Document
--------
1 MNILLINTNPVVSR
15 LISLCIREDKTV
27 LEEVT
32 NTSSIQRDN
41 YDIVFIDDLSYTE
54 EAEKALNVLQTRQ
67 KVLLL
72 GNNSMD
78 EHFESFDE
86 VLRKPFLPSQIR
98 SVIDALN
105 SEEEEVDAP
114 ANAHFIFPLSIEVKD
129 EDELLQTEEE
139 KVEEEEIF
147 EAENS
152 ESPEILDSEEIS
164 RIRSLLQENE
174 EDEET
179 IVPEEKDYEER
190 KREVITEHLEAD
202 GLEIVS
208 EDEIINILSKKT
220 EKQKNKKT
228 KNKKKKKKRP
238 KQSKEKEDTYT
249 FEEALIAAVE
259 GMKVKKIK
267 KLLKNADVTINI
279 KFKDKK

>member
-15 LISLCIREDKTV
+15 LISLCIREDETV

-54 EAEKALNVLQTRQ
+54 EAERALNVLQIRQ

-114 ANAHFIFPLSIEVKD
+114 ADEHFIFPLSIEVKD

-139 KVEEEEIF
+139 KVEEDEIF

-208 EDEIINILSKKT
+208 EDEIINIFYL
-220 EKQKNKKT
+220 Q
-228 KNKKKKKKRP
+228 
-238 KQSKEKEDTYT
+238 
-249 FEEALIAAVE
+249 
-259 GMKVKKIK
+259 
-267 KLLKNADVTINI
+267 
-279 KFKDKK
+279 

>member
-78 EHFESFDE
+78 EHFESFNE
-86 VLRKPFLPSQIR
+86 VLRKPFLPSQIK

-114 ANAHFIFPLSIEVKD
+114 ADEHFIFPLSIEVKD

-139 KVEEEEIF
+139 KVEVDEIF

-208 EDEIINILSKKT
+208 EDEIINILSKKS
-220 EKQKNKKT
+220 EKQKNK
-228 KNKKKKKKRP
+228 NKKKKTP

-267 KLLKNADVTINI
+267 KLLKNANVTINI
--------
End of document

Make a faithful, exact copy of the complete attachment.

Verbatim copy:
1 MNILLINTNPVVSR
15 LISLCIREDKTV
27 LEEVT
32 NTSSIQRDN
41 YDIVFIDDLSYTE
54 EAEKALNVLQTRQ
67 KVLLL
72 GNNSMD
78 EHFESFDE
86 VLRKPFLPSQIR
98 SVIDALN
105 SEEEEVDAP
114 ANAHFIFPLSIEVKD
129 EDELLQTEEE
139 KVEEEEIF
147 EAENS
152 ESPEILDSEEIS
164 RIRSLLQENE
174 EDEET
179 IVPEEKDYEER
190 KREVITEHLEAD
202 GLEIVS
208 EDEIINILSKKT
220 EKQKNKKT
228 KNKKKKKKRP
238 KQSKEKEDTYT
249 FEEALIAAVE
259 GMKVKKIK
267 KLLKNADVTINI
279 KFKDKK

>member
-15 LISLCIREDKTV
+15 LISLCIREDETV

-54 EAEKALNVLQTRQ
+54 EAERALNVLQIRQ

-114 ANAHFIFPLSIEVKD
+114 ADEHFIFPLSIEVKD

-139 KVEEEEIF
+139 KVEEDEIF

-208 EDEIINILSKKT
+208 EDEIINIFYL
-220 EKQKNKKT
+220 Q
-228 KNKKKKKKRP
+228 
-238 KQSKEKEDTYT
+238 
-249 FEEALIAAVE
+249 
-259 GMKVKKIK
+259 
-267 KLLKNADVTINI
+267 
-279 KFKDKK
+279 

>member
-78 EHFESFDE
+78 EHFESFNE
-86 VLRKPFLPSQIR
+86 VLRKPFLPSQIK

-114 ANAHFIFPLSIEVKD
+114 ADEHFIFPLSIEVKD

-139 KVEEEEIF
+139 KVEVDEIF

-208 EDEIINILSKKT
+208 EDEIINILSKKS
-220 EKQKNKKT
+220 EKQKNK
-228 KNKKKKKKRP
+228 NKKKKTP

-267 KLLKNADVTINI
+267 KLLKNANVTINI